When we have looked to history to confirm our own Article III jurisdiction, we have relied on a firmly entrenched historical tradition that served to confirm the application of modern standing principles. See Vermont Agency, 529 U. S., at 774–778. The Court’s decision today illustrates the converse approach. It relies on an equivocal and contradictory tradition to override the clear application of the case-or-controversy requirement that would otherwise bar respondents’ suit.
But perhaps we should heed the counsels of hope rather than despair. The majority, after all, purports to comply with our Article III precedents, see ante, at 16–18, so those precedents at least live to give meaning to “the judiciary’s proper role in our system of government” another day. Raines, 521 U. S., at 818. What is more, the majority expressly and repeatedly grounds its finding of standing on its conclusion that “history and precedent are clear” that these types of suits “have long been permitted,” ante, at 5, and that there is “a strong tradition” of such suits “during the past two centuries,” ante, at 16, 19. This conclusion is, for the reasons we have set forth, achingly wrong—but at least the articulated test is clear and daunting.
Finally, there is the majority’s point that all this fuss could have been avoided for a dollar, see ante, at 20—a price, by this point, that most readers would probably be happy to contribute. The price will be higher in future standing cases. And when it is—when standing really matters—it would be surprising if the Court were to look to a case in which it did not.
I would vacate the decision of the Court of Appeals and remand for further proceedings.
1 Because respondents have failed to demonstrate that they have Article III standing to bring their claims, I do not reach the question whether prudential considerations would also bar their suit.
2 The majority believes that the examples of trustees, guardians ad litem, receivers, and executors show that “federal courts routinely entertain suits which will result in relief for parties that are not themselves directly bringing suit.” Ante, at 18. None of these examples is pertinent to the question here. “A guardian ad litem or next friend … is a nominal party only; the ward is the real party in interest … .” 6A C. Wright, A. Miller, & M. Kane, Federal Practice and Procedure §1548, pp. 373–374 (2d ed. 1990). A receiver “is considered to be an officer of the court, and therefore not an agent of the parties, whose appointment is incident to other proceedings in which some form of primary relief is sought.” 12 id., §2981, at 9–10 (2d ed. 1997) (footnote omitted). Trustees hold legal title to the assets in the trust estate and have an independent fiduciary obligation to sue to preserve those assets. The trustee’s discharge of its legal obligation is an independent, personal benefit that supports the trustee’s standing to sue in federal court. The majority’s response that assignees for collection only have a “contractual obligation to litigate,” ante, at 19, is unavailing, because the contractual obligation to sue and remit the proceeds of any recovery was a condition of the assignment of the claim in the first place. The majority’s reasoning is perfectly circular: A suit pursuant to a contract to remit proceeds satisfies Article III because there is a contract to remit proceeds. In any event, the majority cannot dispute the point that suits by trustees, guardians ad litem, executors, and the like make up a settled, continuous practice “of the sort traditionally amenable to, and resolved by, the judicial process.” Steel Co. v. Citizens for Better Environment, 523 U. S. 83, 102 (1998) . As shown below, the same cannot be said for suits by assignees for collection only. See infra, at 12–15.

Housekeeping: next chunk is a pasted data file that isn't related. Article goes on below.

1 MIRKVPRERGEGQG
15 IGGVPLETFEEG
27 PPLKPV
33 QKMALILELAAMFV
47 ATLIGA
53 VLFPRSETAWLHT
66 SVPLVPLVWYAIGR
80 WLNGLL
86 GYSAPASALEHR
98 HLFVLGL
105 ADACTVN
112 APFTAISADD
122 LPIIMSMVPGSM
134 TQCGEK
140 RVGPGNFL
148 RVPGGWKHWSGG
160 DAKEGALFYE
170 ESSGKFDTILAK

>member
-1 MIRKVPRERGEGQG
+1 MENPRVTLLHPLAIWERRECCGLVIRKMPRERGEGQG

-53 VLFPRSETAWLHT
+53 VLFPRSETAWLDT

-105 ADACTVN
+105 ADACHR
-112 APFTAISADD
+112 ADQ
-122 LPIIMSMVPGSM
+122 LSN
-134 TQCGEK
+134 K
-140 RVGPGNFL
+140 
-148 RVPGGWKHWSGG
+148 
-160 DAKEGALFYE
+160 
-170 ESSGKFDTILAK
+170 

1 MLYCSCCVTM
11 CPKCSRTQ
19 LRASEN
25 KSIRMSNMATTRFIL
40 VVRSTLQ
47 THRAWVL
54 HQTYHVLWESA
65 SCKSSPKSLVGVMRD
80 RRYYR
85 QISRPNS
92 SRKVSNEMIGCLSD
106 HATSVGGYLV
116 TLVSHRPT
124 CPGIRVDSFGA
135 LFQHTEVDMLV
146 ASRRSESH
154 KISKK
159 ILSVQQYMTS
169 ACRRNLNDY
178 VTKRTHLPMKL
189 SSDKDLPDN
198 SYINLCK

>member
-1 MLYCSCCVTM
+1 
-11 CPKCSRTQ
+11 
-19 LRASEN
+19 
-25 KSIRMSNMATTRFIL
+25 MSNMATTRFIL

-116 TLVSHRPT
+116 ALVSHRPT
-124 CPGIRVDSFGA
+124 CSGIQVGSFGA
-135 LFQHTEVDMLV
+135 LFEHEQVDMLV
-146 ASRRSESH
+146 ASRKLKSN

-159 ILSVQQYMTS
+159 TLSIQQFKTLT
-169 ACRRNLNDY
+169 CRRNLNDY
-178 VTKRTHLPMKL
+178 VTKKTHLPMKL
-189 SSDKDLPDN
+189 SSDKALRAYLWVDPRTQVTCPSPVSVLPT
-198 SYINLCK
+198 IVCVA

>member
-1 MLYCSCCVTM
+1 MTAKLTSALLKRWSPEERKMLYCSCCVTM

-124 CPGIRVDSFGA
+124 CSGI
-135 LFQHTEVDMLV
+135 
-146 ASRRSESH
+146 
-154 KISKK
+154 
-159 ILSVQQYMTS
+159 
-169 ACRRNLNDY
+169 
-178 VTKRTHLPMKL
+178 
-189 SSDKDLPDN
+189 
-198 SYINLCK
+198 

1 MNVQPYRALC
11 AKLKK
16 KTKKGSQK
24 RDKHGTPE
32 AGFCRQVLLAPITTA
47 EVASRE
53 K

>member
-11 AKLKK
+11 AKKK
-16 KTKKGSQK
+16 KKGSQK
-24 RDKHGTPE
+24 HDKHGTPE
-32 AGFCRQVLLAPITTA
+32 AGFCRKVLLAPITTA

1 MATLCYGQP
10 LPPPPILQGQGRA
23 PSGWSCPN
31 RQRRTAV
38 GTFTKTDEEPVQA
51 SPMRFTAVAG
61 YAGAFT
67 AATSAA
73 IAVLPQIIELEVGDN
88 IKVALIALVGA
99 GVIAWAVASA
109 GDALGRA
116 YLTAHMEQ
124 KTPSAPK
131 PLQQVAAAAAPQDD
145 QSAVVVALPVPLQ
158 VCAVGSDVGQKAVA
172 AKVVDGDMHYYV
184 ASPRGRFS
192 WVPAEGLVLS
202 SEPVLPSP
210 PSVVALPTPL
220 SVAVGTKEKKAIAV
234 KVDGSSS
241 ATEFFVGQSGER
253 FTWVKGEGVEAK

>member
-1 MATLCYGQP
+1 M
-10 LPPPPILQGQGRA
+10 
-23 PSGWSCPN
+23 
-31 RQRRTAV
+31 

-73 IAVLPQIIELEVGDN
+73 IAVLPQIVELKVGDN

3 Blackstone defined maintenance as the “officious intermeddling in a suit that no way belongs to one, by maintaining or assisting either party with money or otherwise, to prosecute or defend it … . This is an offense against public justice, as it keeps alive strife and contention, and perverts the remedial process of the law into an engine of oppression.” 4 W. Blackstone, Commentaries *134–*135. Champerty “is a species of maintenance, … being a bargain with a plaintiff or defendant campum partire, to divide the land or other matter sued for between them, if they prevail at law; whereupon the champertor is to carry on the party’s suit at his own expense.” Id., at *135.
4 The fact that a bankrupt assignor could sue at law to recover debts for the benefit of an assignee creditor, see ante, at 8 (citing Winch v. Keeley, 1 T. R. 619, 99 Eng. Rep. 1284 (K. B. 1787)), says nothing about the issue in this case. It is of course true that one has standing to sue when the result of a favorable judgment will be the discharge of a debt or other legal obligation. The only legal obligation respondents seek to discharge is the obligation to remit the proceeds of the litigation to the payphone operators. But as explained above, a party lacking the independent right to direct the disposition of the proceeds cannot demonstrate the personal stake required to invoke the authority of an Article III court. See supra, at 7.
5 The statutes from the American Colonies add nothing to the majority’s historical argument. See ante, at 9–10. Exceptions (some created by statute) to the general rule against assignments at law arose early in the common-law period, including exceptions for executors and administrators of estates, assignees in bankruptcy, negotiable instruments, and assignments involving the sovereign. See 29 R. Lord, Williston on Contracts §74.2, pp. 214–215 (4th ed. 2003). What none of these exceptions provides for, however, are suits brought by assignees for collection only—i.e., assignees who have no share in the substantive recovery. Such assignees, as the majority acknowledges, did not attract the attention of courts until the 19th century. See ante, at 10.